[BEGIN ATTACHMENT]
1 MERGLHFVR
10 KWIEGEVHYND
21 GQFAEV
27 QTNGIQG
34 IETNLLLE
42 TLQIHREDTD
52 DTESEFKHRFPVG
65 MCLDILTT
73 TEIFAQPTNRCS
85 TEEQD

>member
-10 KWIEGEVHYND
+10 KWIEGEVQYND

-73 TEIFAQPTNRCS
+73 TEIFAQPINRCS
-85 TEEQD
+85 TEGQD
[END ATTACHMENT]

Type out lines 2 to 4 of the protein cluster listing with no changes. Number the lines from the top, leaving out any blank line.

10 KWIEGEVHYND
21 GQFAEV
27 QTNGIQG